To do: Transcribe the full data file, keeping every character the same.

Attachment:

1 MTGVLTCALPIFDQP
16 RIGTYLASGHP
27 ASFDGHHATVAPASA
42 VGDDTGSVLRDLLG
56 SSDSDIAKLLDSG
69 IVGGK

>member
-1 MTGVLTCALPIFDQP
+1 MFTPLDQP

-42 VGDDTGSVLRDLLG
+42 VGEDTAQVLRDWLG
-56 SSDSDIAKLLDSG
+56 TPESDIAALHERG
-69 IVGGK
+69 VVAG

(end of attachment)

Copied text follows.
1 MTGVLTCALPIFDQP
16 RIGTYLASGHP
27 ASFDGHHATVAPASA
42 VGDDTGSVLRDLLG
56 SSDSDIAKLLDSG
69 IVGGK

>member
-1 MTGVLTCALPIFDQP
+1 MFTPLDQP

-42 VGDDTGSVLRDLLG
+42 VGEDTAQVLRDWLG
-56 SSDSDIAKLLDSG
+56 TPESDIAALHERG
-69 IVGGK
+69 VVAG